A Letter

Supposed to be written by the chairman of the "Central Clique" at

Concord, N. H., to the Hon. M. N., Jr., at Washington, giving the result

of the election. The following verses were published in the Boston

Chronotype in 1846. They refer to the contest in New Hampshire, which

resulted in the defeat of the pro-slavery Democracy, and in the election

of John P. Hale to the United States Senate. Although their authorship

was not acknowledged, it was strongly suspected. They furnish a specimen

of the way, on the whole rather good-natured, in which the

liberty-lovers of half a century ago answered the social and political

outlawry and mob violence to which they were subjected.

'T is over, Moses! All is lost

I hear the bells a-ringing;

Of Pharaoh and his Red Sea host

I hear the Free-Wills singing [4]

We're routed, Moses, horse and foot,

If there be truth in figures,

With Federal Whigs in hot pursuit,

And Hale, and all the "niggers."

Alack! alas! this month or more

We've felt a sad foreboding;

Our very dreams the burden bore

Of central cliques exploding;

Before our eyes a furnace shone,

Where heads of dough were roasting,

And one we took to be your own

The traitor Hale was toasting!

Our Belknap brother [5] heard with awe

The Congo minstrels playing;

At Pittsfield Reuben Leavitt [6] saw

The ghost of Storrs a-praying;

And Calroll's woods were sad to see,

With black-winged crows a-darting;

And Black Snout looked on Ossipee,

New-glossed with Day and Martin.

We thought the "Old Man of the Notch"

His face seemed changing wholly--

His lips seemed thick; his nose seemed flat;

His misty hair looked woolly;

And Coos teamsters, shrieking, fled

From the metamorphosed figure.

"Look there!" they said, "the Old Stone Head

Himself is turning nigger!"

The schoolhouse, out of Canaan hauled

Seemed turning on its track again,

And like a great swamp-turtle crawled

To Canaan village back again,

Shook off the mud and settled flat

Upon its underpinning;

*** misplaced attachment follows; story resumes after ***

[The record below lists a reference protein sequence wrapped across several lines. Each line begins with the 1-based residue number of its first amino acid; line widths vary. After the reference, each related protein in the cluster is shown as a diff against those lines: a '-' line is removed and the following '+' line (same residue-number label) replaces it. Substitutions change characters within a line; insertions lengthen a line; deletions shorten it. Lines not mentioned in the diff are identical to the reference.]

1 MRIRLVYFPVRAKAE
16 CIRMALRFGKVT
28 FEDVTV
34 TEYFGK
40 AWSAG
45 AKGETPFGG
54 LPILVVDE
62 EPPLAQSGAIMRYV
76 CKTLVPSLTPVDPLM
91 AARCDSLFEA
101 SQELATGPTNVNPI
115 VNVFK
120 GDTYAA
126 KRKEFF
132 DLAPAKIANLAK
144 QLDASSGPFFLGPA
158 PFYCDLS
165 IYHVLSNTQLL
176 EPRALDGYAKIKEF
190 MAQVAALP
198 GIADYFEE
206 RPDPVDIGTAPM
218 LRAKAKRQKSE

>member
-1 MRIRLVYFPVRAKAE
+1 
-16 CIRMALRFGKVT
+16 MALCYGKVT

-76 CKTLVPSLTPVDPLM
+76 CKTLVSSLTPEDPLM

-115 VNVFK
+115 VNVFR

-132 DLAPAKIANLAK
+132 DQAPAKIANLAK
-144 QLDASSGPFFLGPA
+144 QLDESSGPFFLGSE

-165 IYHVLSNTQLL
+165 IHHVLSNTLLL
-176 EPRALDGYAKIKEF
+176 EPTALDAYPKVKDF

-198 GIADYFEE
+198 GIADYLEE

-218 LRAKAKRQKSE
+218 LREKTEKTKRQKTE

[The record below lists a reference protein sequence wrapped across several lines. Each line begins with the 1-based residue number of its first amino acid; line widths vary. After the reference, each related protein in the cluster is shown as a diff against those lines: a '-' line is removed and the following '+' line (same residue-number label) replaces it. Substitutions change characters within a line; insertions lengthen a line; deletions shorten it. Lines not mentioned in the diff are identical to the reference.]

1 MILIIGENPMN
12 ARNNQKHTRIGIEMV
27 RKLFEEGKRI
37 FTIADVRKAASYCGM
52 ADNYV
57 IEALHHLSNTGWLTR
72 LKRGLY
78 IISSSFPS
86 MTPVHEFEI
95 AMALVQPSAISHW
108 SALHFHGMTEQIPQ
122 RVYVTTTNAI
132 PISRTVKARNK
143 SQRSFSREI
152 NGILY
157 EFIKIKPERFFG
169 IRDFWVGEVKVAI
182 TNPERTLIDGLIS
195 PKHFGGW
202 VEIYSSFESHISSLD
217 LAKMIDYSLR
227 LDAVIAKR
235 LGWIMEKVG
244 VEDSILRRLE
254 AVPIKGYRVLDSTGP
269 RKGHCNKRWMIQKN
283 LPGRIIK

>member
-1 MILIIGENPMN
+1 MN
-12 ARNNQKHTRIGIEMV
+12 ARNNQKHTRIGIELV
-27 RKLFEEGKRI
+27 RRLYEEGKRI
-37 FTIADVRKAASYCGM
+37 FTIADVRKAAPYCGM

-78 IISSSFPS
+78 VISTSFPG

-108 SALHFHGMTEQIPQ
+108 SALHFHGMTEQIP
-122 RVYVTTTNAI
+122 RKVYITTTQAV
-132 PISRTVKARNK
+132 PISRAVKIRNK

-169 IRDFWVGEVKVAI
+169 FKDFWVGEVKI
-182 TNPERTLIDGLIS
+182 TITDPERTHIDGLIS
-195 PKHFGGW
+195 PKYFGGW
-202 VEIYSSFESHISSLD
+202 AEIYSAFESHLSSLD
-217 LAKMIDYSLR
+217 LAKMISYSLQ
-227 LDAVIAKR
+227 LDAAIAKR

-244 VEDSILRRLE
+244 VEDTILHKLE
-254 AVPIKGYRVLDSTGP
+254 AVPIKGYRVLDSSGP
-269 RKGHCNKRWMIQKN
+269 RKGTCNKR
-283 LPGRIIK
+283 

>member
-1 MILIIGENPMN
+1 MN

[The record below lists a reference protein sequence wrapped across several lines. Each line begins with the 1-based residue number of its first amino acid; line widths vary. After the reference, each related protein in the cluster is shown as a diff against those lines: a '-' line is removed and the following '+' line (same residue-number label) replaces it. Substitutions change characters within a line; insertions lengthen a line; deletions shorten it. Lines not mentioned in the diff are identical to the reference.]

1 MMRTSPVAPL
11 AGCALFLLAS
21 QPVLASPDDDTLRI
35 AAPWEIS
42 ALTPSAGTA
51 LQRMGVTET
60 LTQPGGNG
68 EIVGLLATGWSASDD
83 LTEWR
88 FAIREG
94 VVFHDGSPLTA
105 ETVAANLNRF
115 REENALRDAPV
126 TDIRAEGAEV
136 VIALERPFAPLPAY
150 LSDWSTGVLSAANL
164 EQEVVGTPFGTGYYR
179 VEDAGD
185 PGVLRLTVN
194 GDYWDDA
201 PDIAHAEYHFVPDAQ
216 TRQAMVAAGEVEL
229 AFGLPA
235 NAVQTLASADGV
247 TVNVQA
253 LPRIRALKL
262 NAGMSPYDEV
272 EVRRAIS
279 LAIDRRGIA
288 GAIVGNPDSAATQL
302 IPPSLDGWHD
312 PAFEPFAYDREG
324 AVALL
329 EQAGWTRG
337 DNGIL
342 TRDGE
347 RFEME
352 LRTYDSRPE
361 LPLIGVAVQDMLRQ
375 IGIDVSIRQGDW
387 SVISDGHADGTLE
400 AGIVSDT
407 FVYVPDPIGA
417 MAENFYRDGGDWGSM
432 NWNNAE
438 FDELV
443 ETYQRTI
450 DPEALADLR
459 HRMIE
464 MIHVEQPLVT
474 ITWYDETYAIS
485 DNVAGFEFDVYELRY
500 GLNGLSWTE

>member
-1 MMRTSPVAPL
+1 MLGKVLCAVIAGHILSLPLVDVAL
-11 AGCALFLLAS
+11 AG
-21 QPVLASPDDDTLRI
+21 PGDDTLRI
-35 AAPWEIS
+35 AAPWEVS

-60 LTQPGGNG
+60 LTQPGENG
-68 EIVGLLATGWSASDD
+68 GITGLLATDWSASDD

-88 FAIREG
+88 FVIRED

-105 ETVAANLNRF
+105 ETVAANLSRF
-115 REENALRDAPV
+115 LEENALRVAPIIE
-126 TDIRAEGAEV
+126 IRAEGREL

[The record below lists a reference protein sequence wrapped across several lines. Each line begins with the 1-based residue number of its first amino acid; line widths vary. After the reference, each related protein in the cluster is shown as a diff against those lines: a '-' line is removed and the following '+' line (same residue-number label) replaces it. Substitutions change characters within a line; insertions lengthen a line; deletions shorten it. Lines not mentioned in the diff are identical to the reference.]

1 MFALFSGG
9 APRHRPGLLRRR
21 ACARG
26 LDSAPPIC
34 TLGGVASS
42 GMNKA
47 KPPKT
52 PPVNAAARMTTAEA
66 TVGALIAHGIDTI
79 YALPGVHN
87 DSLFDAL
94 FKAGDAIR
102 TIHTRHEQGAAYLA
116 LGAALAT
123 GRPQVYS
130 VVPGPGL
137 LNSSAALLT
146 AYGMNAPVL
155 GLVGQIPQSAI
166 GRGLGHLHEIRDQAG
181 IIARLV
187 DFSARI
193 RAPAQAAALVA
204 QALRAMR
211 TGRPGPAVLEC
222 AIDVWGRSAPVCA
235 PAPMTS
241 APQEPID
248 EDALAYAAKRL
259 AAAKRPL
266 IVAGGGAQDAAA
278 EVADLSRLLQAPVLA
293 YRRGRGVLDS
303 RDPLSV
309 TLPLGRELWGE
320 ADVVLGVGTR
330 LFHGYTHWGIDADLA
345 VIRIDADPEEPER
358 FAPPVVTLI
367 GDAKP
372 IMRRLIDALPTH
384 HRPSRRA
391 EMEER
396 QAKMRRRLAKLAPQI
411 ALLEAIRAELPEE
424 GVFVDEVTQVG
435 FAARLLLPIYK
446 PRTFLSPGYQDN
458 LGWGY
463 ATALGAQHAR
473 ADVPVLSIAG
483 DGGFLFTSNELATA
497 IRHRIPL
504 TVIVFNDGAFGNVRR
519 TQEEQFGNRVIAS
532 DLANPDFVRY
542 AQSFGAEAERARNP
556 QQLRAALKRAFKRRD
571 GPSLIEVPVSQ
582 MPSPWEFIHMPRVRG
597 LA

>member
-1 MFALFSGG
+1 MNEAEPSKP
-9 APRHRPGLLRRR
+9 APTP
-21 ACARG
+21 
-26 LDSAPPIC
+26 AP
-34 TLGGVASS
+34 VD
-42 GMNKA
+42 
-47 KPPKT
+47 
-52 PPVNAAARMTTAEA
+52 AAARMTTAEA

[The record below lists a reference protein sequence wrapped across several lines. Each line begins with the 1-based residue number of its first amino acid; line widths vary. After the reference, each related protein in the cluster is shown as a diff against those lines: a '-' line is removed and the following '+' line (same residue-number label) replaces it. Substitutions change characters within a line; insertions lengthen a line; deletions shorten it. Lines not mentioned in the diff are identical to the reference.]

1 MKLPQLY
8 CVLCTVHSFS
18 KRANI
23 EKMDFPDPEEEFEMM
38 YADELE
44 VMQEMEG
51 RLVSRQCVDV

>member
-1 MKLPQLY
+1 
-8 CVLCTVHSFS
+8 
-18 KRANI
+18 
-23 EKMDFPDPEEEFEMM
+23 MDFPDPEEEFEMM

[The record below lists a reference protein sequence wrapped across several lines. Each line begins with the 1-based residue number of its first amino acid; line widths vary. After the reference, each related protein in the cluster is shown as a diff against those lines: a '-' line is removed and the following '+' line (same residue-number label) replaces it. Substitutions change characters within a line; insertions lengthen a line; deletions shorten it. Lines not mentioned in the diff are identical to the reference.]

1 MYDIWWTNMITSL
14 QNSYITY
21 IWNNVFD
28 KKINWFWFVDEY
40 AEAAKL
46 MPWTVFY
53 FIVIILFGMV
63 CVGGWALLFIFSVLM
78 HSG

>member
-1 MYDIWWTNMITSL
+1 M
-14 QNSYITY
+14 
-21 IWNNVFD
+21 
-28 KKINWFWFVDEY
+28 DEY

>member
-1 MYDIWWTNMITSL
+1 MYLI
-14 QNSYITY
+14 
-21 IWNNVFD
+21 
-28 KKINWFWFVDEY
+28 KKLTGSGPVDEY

A nigger on its ridge-pole sat,

From ear to ear a-grinning.

Gray H----d heard o' nights the sound

Of rail-cars onward faring;

Right over Democratic ground

The iron horse came tearing.

A flag waved o'er that spectral train,

As high as Pittsfield steeple;

Its emblem was a broken chain;

Its motto: "To the people!"

I dreamed that Charley took his bed,

With Hale for his physician;

His daily dose an old "unread

And unreferred" petition. [8]

There Hayes and Tuck as nurses sat,

As near as near could be, man;

They leeched him with the "Democrat;"

They blistered with the "Freeman."

Ah! grisly portents! What avail

Your terrors of forewarning?

We wake to find the nightmare Hale

Astride our breasts at morning!

From Portsmouth lights to Indian stream

Our foes their throats are trying;

The very factory-spindles seem

To mock us while they're flying.

The hills have bonfires; in our streets

Flags flout us in our faces;

The newsboys, peddling off their sheets,

Are hoarse with our disgraces.

In vain we turn, for gibing wit

And shoutings follow after,

As if old Kearsarge had split

His granite sides with laughter.

What boots it that we pelted out

The anti-slavery women, [9]

And bravely strewed their hall about

With tattered lace and trimming?

Was it for such a sad reverse

Our mobs became peacemakers,

And kept their tar and wooden horse

For Englishmen and Quakers?

For this did shifty Atherton

Make gag rules for the Great House?

Wiped we for this our feet upon

Petitions in our State House?

Plied we for this our axe of doom,

No stubborn traitor sparing,

Who scoffed at our opinion loom,

And took to homespun wearing?

Ah, Moses! hard it is to scan

These crooked providences,

Deducing from the wisest plan

The saddest consequences!

Strange that, in trampling as was meet

The nigger-men's petition,

We sprang a mine beneath our feet

Which opened up perdition.

How goodly, Moses, was the game

In which we've long been actors,

Supplying freedom with the name

And slavery with the practice

Our smooth words fed the people's mouth,

Their ears our party rattle;

We kept them headed to the South,

As drovers do their cattle.

But now our game of politics

The world at large is learning;

And men grown gray in all our tricks

State's evidence are turning.

Votes and preambles subtly spun

They cram with meanings louder,

And load the Democratic gun

With abolition powder.

The ides of June! Woe worth the day

When, turning all things over,

The traitor Hale shall make his hay

From Democratic clover!

Who then shall take him in the law,

Who punish crime so flagrant?

Whose hand shall serve, whose pen shall draw,

A writ against that "vagrant"?

Alas! no hope is left us here,

And one can only pine for

The envied place of overseer

Of slaves in Carolina!

Pray, Moses, give Calhoun the wink,

And see what pay he's giving!

We've practised long enough, we think,

To know the art of driving.

And for the faithful rank and file,

Who know their proper stations,

Perhaps it may be worth their while

To try the rice plantations.

Let Hale exult, let Wilson scoff,

To see us southward scamper;

The slaves, we know, are "better off

Than laborers in New Hampshire!"

A Death Song A Litany Of Atlanta facebooktwittergoogle_plusredditpinterestlinkedinmail